Article by Emma Spears, Growth Op
A new study has revealed that a small percentage of Canadians are bogarting most of the cannabis — and one professor is saying that knowing this information is critical in the creation of health, harm reduction, and other public policies.
Dr. Russ Callaghan, a medical professor at the University of Northern British Columbia (UNBC), is the lead author of a paper in the soon-to-be-published December issue of the Journal of Drug and Alcohol Dependence that sheds light on which Canadians are consuming the most cannabis.
Researchers used data from the federal government-issued 2018 National Cannabis Survey to seek out the most enthusiastic cannabis users — and subsequently, how that information should affect public policy and reduce potential risks and harms associated with the drug.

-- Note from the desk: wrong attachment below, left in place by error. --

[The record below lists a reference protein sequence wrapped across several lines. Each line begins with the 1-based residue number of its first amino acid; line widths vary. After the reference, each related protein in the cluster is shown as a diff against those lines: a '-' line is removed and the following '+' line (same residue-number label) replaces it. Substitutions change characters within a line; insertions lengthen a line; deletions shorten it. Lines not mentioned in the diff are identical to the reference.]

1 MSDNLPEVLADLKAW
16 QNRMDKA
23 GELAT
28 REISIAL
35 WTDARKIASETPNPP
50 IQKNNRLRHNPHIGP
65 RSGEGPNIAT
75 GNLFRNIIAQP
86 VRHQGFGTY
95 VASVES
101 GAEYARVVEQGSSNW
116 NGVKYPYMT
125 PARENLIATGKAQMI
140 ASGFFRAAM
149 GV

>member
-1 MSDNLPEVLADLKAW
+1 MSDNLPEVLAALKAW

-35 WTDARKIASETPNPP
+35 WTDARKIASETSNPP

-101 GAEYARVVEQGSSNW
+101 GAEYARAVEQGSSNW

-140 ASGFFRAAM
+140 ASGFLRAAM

“This is the first study to identify this pattern, and it may be important for public-health strategies in designing interventions to reduce cannabis-related harms,” Dr. Callaghan told Alaska Highway News.
The 2018 National Cannabis Survey data indicated that approximately 10 per cent of Canadians consuming almost two-thirds (66 per cent) of the country’s cannabis pre-legalization, and that males — especially those aged 15-34, the highest-consuming group — are more likely to use the drug than females. The survey assessed the cannabis consumption of Canadians over the age of 15.
“The findings are similar to those in the alcohol field, where we have found that a small subgroup of drinkers usually consumes the majority of alcohol in the population,” Dr. Callaghan said.
Previous alcohol studies have suggested that between five and 10 per cent of drinkers consume the lion’s share of the alcohol — but that the majority of the harms related to the drug are more common in low-to-moderate drinkers.